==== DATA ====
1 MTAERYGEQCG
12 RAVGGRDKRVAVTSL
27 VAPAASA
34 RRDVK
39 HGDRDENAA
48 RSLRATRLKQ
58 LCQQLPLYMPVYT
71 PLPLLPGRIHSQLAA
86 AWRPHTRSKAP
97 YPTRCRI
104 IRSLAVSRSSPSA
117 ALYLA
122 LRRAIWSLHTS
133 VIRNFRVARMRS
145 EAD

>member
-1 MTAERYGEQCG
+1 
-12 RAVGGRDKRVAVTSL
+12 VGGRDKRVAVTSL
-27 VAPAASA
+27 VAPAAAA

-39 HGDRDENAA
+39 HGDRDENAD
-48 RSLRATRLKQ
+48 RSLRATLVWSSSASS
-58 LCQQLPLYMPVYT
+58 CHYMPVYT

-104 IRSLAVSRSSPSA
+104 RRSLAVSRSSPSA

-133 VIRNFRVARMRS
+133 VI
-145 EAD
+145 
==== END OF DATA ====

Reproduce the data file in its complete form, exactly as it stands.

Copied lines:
1 MTAERYGEQCG
12 RAVGGRDKRVAVTSL
27 VAPAASA
34 RRDVK
39 HGDRDENAA
48 RSLRATRLKQ
58 LCQQLPLYMPVYT
71 PLPLLPGRIHSQLAA
86 AWRPHTRSKAP
97 YPTRCRI
104 IRSLAVSRSSPSA
117 ALYLA
122 LRRAIWSLHTS
133 VIRNFRVARMRS
145 EAD

>member
-1 MTAERYGEQCG
+1 
-12 RAVGGRDKRVAVTSL
+12 VGGRDKRVAVTSL
-27 VAPAASA
+27 VAPAAAA

-39 HGDRDENAA
+39 HGDRDENAD
-48 RSLRATRLKQ
+48 RSLRATLVWSSSASS
-58 LCQQLPLYMPVYT
+58 CHYMPVYT

-104 IRSLAVSRSSPSA
+104 RRSLAVSRSSPSA

-133 VIRNFRVARMRS
+133 VI
-145 EAD
+145 